The money is there to sustain viable education and health services because we never seem to short when it comes to hosting international events. Our rural areas are clearly at a disadvantage when it comes to these two services.

    Change can come. But we must first put an end to a ruling elite defined along racial line, gender, education and how much you earn. Today were run the risk of putting in place a ruling elite that is drawn from privileged background. But having said that I am inclines to believe that there are still many Malaysians who want to make Malaysia work as envisaged by our founding fathers. We will only fail if they, too, give up.

  4. The simple fact of the matter is that our police force is the biggest gangster group in this country. They are triads, mafia, kuṇṭarkaḷai – the biggest protection racket in the world..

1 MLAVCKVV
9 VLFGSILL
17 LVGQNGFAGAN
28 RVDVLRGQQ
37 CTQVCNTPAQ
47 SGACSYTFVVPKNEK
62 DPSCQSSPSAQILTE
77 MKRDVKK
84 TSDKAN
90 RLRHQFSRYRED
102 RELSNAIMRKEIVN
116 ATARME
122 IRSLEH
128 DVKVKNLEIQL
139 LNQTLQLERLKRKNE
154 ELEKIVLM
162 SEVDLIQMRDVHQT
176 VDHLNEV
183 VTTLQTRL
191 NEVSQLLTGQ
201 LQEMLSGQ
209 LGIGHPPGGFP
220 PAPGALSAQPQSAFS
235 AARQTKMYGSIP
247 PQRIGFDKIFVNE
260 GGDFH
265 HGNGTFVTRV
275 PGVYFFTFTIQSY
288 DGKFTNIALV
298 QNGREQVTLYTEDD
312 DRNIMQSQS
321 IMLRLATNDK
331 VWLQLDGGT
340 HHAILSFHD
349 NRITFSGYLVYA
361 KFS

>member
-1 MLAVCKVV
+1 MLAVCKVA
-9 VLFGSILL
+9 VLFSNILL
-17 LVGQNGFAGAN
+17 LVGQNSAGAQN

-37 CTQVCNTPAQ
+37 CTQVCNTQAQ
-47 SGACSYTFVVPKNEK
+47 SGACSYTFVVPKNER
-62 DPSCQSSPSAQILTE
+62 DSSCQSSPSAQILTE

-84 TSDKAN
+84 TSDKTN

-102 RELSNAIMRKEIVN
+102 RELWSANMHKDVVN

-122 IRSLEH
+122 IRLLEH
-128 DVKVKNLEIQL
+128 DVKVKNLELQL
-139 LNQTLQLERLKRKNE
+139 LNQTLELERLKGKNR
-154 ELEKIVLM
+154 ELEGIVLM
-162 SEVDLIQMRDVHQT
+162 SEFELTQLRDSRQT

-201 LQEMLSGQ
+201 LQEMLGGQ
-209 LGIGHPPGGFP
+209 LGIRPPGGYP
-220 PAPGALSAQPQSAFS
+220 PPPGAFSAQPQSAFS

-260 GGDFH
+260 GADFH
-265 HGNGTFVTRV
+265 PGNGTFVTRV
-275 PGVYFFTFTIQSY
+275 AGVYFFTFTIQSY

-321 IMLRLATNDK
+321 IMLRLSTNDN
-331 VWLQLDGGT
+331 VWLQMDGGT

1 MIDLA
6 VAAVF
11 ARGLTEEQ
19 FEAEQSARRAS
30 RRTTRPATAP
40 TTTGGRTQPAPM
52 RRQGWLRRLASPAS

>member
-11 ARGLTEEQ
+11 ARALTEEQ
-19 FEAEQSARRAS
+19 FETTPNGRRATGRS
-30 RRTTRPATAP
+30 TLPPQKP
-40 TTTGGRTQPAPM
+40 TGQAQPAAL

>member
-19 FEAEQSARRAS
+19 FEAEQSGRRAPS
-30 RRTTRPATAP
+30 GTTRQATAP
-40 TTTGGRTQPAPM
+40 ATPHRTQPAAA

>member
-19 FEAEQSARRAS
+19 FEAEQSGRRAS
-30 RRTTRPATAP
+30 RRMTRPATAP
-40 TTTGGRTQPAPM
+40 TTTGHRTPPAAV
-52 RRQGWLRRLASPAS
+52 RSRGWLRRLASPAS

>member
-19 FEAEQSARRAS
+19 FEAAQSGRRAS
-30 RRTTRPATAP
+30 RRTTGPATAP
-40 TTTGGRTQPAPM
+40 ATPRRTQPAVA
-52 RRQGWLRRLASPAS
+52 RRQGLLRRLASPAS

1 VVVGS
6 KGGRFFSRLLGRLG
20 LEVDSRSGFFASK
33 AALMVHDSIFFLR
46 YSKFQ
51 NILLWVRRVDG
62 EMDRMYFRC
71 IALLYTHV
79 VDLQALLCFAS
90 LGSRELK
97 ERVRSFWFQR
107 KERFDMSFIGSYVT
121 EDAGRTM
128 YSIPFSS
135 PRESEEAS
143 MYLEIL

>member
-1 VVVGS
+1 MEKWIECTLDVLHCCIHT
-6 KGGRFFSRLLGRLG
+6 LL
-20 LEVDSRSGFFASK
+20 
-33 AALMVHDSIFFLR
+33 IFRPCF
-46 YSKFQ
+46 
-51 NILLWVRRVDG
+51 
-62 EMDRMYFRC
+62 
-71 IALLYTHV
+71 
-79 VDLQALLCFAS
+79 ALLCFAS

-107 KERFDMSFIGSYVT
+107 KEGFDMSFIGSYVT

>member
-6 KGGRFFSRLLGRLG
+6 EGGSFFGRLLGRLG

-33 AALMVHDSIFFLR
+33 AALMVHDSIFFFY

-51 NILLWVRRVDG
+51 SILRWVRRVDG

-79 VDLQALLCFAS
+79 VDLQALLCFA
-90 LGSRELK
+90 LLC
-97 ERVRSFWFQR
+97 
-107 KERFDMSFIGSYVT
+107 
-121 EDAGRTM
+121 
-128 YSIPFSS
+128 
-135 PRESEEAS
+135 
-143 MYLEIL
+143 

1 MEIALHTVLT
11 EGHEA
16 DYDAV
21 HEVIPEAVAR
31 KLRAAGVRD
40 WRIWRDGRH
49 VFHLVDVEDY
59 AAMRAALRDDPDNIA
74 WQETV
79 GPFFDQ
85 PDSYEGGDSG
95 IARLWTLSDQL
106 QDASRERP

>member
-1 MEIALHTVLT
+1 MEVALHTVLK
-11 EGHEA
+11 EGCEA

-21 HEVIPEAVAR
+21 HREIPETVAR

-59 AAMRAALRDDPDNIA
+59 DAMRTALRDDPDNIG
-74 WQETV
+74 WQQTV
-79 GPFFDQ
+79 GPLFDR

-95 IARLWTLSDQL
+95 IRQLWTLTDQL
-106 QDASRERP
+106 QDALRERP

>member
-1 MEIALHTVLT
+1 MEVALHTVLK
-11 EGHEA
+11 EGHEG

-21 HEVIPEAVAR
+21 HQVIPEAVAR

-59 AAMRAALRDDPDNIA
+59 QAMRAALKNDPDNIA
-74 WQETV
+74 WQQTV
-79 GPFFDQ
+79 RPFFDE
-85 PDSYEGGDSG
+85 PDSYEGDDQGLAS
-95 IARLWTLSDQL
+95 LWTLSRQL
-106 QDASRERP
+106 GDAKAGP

5. ” ……. the problem with Malaysia is simply a government that cares more about self enrichment above anything else “. – Chua

    Chua is right . Mediocrity gripping all institutions is a boon for corruption and other ills and not good governance. Mahathir knew what he was doing during his 22 years as prime minister. And those who followed him were no better because they did not nor have made any effort to improve governance.

    There was some promise from Pakatan that they will make some effort to improve governance – but alas , they were disappointed by the electorate or voters.

  6. We need a leader who can face the raging bull, take it by its horn and ground it head against earth.

  7. The latest news to break in Twitter is that the IGP will investigate the thugs that was sent to harass Crime Watch NGO president Sanjeevan… and these thugs were believed to be from a drug syndicate and it seems the investigation will include the Selangor CPO…. now this is scary with top cops involved in drug syndicates….